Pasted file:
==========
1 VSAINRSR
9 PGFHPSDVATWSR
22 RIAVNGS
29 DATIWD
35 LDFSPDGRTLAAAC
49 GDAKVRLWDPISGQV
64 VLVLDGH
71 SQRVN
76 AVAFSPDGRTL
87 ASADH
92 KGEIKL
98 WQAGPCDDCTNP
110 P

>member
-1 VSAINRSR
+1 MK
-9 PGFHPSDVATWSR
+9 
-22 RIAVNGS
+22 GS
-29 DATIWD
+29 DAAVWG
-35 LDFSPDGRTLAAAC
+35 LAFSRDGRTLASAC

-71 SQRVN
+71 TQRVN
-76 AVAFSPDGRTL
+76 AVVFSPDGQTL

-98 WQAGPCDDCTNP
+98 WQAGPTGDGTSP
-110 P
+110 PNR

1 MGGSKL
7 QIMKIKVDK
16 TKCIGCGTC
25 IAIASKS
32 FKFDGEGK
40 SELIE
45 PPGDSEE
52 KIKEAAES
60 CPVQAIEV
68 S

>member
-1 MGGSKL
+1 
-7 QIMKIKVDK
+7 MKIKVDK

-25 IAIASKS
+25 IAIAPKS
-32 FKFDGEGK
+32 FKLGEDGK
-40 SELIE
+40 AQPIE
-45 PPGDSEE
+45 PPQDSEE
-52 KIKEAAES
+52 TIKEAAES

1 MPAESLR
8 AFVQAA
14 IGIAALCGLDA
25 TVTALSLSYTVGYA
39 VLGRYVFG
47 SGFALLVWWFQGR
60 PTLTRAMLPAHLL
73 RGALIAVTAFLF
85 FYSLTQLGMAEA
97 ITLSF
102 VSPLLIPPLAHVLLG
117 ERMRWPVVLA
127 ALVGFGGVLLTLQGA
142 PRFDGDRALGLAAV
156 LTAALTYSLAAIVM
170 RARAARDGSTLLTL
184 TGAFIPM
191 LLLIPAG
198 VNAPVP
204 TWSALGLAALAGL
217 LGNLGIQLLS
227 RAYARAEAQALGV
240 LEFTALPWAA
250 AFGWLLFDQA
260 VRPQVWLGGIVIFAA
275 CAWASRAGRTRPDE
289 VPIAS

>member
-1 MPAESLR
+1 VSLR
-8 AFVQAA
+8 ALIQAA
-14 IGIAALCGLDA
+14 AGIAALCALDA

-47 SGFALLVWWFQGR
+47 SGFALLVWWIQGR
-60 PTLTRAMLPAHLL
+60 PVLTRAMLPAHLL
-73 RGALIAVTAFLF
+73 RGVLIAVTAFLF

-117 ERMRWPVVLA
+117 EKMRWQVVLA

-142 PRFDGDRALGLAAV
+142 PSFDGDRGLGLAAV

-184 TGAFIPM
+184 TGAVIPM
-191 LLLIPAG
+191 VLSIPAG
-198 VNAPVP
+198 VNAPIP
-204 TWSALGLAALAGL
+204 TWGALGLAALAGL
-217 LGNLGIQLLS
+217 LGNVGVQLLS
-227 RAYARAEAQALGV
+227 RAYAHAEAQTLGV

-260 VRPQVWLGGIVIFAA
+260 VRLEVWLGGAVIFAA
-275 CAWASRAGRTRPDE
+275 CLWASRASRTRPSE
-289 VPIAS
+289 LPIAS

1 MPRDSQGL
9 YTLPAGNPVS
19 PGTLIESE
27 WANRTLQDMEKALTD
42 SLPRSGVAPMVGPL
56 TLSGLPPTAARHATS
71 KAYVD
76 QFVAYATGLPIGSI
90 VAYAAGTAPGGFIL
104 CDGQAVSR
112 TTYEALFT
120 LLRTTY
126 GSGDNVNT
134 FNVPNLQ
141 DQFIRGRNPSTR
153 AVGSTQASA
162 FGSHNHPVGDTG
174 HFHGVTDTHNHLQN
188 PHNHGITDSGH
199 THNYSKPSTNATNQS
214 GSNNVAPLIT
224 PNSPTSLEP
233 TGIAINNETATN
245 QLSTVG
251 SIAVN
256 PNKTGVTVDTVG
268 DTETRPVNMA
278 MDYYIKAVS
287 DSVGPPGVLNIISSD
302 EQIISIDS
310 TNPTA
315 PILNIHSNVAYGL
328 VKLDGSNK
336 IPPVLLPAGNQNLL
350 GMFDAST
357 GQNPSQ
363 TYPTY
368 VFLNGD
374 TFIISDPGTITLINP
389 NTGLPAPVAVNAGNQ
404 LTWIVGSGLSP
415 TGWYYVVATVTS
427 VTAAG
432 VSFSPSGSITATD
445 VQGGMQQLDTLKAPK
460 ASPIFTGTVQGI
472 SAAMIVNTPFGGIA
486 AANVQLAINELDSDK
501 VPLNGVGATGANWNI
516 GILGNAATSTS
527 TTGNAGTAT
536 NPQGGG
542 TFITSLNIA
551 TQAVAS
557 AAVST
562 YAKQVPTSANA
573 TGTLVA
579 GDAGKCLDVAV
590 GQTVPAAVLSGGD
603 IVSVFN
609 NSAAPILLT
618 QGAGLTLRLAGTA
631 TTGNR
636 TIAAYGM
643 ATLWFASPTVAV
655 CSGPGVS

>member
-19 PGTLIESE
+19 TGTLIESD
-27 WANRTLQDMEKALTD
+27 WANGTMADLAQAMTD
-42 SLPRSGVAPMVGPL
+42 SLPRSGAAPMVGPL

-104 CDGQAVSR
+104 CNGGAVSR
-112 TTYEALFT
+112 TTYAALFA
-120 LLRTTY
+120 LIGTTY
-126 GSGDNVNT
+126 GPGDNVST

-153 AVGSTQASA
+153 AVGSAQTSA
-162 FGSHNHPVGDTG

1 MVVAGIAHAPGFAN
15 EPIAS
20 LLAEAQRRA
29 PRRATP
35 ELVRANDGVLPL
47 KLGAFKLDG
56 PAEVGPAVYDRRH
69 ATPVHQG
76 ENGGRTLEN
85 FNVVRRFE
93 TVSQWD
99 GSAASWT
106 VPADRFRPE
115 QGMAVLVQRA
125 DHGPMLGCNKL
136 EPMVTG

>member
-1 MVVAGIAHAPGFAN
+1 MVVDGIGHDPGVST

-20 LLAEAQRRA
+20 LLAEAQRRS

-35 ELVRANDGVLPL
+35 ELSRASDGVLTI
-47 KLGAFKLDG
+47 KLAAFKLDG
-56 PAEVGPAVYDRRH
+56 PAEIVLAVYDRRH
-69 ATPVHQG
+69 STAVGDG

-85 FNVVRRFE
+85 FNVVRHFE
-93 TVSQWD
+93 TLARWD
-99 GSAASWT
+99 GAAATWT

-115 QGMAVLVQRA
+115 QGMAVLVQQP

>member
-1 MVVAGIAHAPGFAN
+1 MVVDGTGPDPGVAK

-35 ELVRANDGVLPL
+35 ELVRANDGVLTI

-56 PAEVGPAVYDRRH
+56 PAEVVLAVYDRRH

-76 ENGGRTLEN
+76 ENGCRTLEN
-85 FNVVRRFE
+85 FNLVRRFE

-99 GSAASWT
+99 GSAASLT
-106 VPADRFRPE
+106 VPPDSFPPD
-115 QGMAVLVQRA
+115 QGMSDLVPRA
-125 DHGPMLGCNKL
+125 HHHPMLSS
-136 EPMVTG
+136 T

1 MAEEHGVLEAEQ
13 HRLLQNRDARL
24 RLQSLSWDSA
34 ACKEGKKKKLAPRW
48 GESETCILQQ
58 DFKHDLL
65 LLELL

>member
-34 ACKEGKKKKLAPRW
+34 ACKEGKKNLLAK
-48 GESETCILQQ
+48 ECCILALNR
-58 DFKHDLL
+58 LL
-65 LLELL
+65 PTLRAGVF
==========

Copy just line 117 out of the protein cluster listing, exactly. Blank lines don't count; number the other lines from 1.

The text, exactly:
+275 CLWASRASRTRPSE